The failing myocardium utilizes noncarbohydrate substrates such as fatty acids and ketone bodies. An approach to reduce long-chain fatty acid oxidation in combination with the agents noted above could potentially replenish depleted energy stores. Trimetazidine, while not available in the United States, has been one the most studied fatty acid oxidation inhibitors.27 Agents that inhibit carnitine palmitoyltransferase-1 (CPT-1) would limit entry of long-chain fatty acid moieties into the mitochondria for beta-oxidation. These agents include etomoxir, which in clinical trials increased liver enzymes in patients with HF, and perhexiline, which was developed as an antianginal agent. Perhexiline inhibits the cardiac CPT-1 isoform and reduces fatty-acid oxidation.28 Ranolazine, also available as an antianginal agent, has been shown to have mitochondrial effects.29 Intracellular malonyl-coenzyme-A inhibits and regulates CPT-1; agents that then would inhibit its synthesis are under development. Likewise, inhibiting phosphoinositide-dependent protein kinase, which inhibits pyruvate dehydrogenase activity and pyruvate entry into the Krebs cycle, would enhance glucose oxidation and help reenergize the failing myocardium. Finally, mitochondrial-targeted agents such as SS-31 (Bendavia®) that may stabilize cardiolipin structure and reduce oxidative damage are under investigation and in clinical trials.30,31
Conclusions and Clinical Implications
Heart failure progresses even in the setting of current evidenced-based therapies, with many patients ultimately requiring mechanical support and/or heart transplantation for survival. Therapies that complement current treatments and promote metabolic recovery are desperately needed. As our awareness and understanding of the molecular mechanisms underlying energy depletion increases, so too does the opportunity for metabolic therapy. Noninvasive cardiac imaging modalities such as SPECT and PET/CT offer the opportunity to identify the mechanisms that are unique to a specific etiology or stage of disease. Treatments targeted to specific metabolic phenotypes at different stages of heart failure are emerging. Agents that have so far shown benefit in select patients include mimetics that stimulate glucagon-like peptide-1, inhibitors of sodium-glucose cotransporter receptors, drugs that limit fatty acid oxidation, and hormonal therapy. In addition, new classes of medications that impact various metabolic and energy transfer pathways are being evaluated. The above review offers a rationale for earlier interventions to maintain substrate oxidation and high-energy phosphate production with the goal of reversing the outcomes associated with heart failure.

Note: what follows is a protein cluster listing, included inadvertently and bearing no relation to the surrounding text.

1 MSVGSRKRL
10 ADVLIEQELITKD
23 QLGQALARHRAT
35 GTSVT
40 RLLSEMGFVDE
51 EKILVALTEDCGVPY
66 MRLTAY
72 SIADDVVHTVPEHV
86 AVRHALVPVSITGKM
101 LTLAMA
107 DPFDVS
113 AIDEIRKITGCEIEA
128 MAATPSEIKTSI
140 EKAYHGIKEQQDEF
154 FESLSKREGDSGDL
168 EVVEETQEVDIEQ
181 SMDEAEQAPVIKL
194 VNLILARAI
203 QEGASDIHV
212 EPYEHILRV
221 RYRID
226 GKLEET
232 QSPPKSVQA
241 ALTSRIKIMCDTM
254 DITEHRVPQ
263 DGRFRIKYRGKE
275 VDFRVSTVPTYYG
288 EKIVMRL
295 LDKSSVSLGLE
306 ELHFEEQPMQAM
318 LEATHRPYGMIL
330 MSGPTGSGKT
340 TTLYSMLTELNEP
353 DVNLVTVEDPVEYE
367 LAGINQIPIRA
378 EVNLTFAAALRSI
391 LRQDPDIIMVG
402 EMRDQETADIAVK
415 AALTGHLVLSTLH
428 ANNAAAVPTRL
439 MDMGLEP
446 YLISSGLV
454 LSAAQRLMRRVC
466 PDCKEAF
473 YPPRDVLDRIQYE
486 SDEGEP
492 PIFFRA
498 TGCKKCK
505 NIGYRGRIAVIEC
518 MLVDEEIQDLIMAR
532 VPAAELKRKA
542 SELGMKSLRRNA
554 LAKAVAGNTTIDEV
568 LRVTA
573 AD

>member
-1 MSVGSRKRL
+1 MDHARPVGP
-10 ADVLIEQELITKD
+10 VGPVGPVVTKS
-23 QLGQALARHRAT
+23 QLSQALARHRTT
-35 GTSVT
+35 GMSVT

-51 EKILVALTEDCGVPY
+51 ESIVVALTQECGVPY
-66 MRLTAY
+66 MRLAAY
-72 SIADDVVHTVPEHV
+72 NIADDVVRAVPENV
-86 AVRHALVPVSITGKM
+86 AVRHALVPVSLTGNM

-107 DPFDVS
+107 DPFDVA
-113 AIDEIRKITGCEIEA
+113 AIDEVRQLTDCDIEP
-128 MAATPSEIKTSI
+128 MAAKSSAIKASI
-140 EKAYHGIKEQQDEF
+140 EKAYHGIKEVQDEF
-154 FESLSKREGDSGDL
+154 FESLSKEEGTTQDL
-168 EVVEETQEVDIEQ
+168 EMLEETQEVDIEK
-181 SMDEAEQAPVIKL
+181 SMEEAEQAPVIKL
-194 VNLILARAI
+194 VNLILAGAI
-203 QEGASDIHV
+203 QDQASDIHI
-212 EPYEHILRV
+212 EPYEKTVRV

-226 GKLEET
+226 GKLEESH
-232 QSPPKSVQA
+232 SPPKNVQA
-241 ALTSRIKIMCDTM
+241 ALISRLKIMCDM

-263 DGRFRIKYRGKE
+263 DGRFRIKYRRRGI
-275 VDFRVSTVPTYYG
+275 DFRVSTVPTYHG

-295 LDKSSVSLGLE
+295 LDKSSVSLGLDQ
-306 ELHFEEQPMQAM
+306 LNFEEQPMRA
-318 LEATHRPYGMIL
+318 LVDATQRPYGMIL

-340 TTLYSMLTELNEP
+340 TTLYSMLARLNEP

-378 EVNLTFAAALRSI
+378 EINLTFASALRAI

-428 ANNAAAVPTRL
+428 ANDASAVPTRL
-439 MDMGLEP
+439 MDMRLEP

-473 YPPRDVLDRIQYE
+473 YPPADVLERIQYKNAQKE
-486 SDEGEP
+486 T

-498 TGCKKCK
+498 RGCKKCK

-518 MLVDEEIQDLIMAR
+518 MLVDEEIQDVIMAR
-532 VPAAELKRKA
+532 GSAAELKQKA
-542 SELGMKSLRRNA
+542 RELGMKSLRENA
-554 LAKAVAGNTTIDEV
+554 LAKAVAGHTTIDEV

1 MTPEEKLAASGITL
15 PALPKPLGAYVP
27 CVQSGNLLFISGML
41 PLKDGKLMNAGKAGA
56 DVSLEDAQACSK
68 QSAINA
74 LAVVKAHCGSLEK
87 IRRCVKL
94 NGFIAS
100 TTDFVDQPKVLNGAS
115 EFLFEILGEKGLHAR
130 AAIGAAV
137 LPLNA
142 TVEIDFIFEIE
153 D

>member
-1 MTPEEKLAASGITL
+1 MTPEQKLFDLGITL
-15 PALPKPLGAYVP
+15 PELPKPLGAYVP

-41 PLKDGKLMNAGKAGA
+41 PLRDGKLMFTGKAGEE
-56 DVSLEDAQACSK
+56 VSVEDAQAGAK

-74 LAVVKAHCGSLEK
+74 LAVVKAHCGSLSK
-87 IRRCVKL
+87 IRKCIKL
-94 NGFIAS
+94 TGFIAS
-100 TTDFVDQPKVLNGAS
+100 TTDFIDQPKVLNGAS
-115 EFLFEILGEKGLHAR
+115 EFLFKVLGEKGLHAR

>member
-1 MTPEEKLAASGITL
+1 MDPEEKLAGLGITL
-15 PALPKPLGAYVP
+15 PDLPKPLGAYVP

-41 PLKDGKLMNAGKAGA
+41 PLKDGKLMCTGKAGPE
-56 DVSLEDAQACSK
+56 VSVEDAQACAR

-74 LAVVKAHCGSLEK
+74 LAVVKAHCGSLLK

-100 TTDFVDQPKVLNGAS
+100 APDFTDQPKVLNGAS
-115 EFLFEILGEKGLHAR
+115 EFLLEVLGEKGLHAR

- The failing myocardium is energy depleted.
- Adaptive and possible maladaptive metabolic changes in substrate selection characterize different etiologies and stages of heart failure.
- The emerging technological advances in cardiac metabolic imaging allow identification of patterns of substrate utilization.
- With knowledge of the metabolic phenotype, therapeutic interventions could be individualized using established and emerging agents.
Extramural funding from the American Heart Association and NIH have provided support to the faculty of the Center for Bioenergetic and Metabolomic Research. Dr. Hamilton has received funding for related research from the Houston Methodist Foundation supporters including Patrick Studdert, Stedman-West Foundation, Jerold B. Katz Foundation, Charif Souki, Elaine and Marvy Finger, and George and Angelina Kostas Research Center Funding.References